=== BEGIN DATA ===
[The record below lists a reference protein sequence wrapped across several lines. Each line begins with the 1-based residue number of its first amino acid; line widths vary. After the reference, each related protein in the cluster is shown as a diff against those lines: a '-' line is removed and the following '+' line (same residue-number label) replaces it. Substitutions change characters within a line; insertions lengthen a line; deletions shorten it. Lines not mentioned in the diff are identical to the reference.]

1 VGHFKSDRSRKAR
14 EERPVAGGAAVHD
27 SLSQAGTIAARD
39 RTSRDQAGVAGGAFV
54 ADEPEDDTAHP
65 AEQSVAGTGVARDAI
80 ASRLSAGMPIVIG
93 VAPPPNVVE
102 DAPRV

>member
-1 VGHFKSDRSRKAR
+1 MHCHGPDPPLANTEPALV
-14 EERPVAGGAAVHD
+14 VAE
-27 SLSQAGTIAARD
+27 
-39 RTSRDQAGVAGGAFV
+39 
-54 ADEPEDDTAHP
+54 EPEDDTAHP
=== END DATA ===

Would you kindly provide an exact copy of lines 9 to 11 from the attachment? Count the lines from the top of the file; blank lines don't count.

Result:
93 VAPPPNVVE
102 DAPRV

>member